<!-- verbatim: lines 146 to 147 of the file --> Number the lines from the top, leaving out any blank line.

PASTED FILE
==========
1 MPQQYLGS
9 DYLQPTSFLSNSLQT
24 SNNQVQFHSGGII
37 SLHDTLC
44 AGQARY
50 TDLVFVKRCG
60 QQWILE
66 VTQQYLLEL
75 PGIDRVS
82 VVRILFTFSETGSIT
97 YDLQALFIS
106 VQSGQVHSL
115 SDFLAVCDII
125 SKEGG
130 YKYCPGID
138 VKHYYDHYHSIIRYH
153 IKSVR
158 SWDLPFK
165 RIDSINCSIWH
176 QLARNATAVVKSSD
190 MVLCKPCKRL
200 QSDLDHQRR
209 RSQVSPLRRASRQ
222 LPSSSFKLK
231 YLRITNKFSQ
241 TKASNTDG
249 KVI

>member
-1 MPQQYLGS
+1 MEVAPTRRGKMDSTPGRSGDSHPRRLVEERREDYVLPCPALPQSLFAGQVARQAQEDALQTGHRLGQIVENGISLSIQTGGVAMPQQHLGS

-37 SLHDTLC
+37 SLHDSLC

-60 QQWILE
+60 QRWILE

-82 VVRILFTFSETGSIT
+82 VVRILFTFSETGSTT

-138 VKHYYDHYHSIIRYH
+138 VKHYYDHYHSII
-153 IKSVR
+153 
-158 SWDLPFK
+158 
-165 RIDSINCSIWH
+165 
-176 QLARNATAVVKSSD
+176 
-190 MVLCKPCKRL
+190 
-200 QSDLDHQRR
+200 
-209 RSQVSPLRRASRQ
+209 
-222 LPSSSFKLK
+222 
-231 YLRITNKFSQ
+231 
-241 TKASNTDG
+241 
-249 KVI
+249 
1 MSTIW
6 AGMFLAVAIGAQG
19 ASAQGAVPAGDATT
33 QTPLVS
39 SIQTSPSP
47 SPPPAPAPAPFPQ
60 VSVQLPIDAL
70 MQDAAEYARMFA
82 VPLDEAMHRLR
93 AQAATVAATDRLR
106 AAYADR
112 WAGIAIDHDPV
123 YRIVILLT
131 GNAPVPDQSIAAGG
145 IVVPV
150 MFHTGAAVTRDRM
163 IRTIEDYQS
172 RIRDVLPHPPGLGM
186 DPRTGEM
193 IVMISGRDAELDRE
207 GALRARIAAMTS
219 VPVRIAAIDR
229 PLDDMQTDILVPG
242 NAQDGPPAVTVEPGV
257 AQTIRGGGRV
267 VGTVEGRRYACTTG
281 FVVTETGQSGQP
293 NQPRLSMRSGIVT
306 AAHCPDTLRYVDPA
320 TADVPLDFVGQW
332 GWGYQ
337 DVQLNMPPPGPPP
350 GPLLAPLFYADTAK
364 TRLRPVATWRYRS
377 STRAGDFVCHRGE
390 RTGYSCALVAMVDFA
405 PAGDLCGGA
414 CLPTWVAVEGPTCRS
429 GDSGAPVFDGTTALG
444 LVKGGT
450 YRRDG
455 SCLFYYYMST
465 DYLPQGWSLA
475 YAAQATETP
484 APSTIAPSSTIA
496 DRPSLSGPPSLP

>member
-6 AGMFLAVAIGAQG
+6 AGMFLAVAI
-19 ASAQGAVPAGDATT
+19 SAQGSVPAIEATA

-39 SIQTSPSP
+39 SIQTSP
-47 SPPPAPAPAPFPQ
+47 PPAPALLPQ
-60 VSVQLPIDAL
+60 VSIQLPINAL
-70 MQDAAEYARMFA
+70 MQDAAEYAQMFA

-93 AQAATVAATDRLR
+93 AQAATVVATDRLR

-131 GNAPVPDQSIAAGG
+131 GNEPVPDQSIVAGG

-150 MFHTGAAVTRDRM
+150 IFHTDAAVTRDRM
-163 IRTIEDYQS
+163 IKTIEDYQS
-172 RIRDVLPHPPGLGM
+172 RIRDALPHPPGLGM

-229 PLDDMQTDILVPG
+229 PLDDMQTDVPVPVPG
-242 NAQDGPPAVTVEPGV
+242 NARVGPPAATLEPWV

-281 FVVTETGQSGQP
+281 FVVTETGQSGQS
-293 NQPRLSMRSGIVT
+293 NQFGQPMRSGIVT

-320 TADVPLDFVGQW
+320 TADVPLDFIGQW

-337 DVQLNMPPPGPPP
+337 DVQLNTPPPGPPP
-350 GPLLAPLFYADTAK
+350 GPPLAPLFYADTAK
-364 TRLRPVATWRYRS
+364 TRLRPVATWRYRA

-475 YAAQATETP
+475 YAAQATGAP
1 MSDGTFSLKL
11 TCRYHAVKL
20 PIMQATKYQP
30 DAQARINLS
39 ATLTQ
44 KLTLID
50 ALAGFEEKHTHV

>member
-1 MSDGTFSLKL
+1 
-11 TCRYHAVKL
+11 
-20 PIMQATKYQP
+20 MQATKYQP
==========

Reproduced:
-475 YAAQATETP
+475 YAAQATGAP